Some began to spit at Him, and to blindfold Him, and to beat Him with their fists, and to say to Him, "Prophesy!" And the officers received Him with slaps in the face.
- Mark 14:65

The word deacon, however, did not refer to a bondslave, boyslave or official. The word described a servant who was a waiter, an attendant or courier. For example, in Luke 10:40 Martha complained that she had to "serve" the guests alone. In other words she had to "waiter" alone. This passage uses the word "diakonos."

In Acts 6, when they chose men to serve the food to the widows, the word for the work of serving food was "diakonos," to waiter the food.

In Romans 13:4 the word is used in its courier sense: the authority of government is the messenger or courier of God (diakonos of God).

for it is a minister of God to you for good. But if you do what is evil, be afraid; for it does not bear the sword for nothing; for it is a minister of God, an avenger who brings wrath on the one who practices evil.
- Romans 13:4

In Romans 16:1 Phoebe is referred to as a diakonos because she brings a message. The word is used in its courier sense here as well.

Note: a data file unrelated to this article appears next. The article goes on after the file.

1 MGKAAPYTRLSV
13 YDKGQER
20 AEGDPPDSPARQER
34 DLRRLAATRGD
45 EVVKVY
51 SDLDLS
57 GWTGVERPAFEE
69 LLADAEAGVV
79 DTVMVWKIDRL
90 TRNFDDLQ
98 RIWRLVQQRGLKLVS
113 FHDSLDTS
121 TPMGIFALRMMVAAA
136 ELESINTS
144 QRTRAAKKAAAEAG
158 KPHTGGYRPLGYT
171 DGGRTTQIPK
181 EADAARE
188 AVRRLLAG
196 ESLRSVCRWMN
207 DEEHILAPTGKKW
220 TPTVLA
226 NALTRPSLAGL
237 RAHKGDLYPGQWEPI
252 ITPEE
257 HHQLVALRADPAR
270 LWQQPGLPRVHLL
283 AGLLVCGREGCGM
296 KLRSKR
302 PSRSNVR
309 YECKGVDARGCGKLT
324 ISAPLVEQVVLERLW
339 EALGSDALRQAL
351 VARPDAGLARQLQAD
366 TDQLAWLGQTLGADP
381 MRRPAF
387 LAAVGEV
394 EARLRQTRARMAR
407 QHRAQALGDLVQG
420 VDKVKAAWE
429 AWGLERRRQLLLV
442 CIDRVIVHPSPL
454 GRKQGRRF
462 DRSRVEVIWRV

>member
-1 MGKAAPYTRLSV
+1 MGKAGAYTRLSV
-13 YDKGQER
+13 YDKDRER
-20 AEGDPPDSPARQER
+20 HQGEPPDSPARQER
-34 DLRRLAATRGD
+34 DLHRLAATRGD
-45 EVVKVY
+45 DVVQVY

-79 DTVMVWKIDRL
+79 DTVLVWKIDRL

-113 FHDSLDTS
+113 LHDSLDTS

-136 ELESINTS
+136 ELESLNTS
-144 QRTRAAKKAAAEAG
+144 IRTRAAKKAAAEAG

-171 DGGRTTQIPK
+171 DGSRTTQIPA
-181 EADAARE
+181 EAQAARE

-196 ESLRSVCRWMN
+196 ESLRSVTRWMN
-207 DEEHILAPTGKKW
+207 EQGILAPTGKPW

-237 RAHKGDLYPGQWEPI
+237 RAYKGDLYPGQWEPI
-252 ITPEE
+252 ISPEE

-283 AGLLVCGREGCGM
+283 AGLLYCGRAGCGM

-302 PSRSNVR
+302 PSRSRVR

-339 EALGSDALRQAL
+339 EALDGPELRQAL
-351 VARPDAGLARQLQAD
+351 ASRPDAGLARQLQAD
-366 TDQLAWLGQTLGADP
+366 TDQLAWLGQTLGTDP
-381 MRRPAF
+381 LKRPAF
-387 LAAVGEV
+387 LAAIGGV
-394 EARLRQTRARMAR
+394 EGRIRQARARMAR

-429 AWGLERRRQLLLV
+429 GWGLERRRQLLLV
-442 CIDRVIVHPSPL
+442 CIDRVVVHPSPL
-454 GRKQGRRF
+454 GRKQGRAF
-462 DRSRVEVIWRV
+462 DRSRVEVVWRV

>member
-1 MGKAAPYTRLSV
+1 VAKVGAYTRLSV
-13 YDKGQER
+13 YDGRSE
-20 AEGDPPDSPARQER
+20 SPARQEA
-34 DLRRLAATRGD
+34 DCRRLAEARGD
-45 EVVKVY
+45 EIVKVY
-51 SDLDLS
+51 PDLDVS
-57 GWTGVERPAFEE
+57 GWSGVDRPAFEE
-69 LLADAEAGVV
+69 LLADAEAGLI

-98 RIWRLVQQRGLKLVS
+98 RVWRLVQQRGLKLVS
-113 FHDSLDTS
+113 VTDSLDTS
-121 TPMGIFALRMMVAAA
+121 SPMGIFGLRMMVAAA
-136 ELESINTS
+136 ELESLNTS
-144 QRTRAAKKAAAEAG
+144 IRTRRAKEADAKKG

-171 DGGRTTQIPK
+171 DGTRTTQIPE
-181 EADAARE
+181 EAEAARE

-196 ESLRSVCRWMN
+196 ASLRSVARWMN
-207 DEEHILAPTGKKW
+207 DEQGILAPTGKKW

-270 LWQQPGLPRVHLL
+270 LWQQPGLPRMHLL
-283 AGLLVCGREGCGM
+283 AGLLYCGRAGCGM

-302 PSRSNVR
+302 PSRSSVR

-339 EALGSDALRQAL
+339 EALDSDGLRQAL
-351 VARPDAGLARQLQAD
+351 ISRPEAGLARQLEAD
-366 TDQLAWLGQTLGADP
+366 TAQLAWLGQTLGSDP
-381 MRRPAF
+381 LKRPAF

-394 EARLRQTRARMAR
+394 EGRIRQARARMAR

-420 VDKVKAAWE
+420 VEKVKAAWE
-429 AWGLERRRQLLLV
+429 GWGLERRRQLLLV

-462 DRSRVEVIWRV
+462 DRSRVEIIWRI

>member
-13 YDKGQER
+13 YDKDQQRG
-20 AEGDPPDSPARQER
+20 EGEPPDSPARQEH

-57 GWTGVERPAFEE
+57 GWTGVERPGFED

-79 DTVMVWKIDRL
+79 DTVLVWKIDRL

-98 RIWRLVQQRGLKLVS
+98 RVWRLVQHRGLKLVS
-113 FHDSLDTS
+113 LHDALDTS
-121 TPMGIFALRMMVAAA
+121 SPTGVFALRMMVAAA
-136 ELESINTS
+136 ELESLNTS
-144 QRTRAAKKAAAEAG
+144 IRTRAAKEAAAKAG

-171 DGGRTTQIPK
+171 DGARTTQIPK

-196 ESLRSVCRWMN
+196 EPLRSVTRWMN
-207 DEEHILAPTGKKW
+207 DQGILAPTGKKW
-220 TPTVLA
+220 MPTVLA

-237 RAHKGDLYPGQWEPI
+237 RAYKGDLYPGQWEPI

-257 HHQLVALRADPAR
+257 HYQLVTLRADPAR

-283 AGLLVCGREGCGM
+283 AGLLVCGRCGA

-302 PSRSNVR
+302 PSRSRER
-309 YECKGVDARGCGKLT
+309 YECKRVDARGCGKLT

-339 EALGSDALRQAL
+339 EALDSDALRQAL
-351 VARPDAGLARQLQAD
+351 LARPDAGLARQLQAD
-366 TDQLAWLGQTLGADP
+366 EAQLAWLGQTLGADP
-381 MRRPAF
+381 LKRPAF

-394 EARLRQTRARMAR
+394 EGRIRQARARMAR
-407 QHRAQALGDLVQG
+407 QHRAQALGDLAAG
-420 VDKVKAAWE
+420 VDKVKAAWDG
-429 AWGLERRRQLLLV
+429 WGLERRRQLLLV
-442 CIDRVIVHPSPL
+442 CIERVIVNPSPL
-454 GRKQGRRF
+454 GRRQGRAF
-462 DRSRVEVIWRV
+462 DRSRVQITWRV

I commend to you our sister Phoebe, who is a servant of the church which is at Cenchrea;
- Romans 16:1

The Holy Spirit selects this particular word that describes a servant who serves as a personal attendant or messenger, and uses it in a Christian context of ministry within the church.

The point is that before Christianity, the word simply referred to a particular type of servant who had particular duties that involved serving food and running errands.

The New Testament writers, however, began using this word to refer to a particular person in the church who did a particular work. Since the word referred to a servant and his relationship to a task, it was well suited to describe the role we now refer to as "deacon."

The First Deacons

There are only three places in the New Testament where deacons are referred to and what we know about their qualifications and work are drawn from these.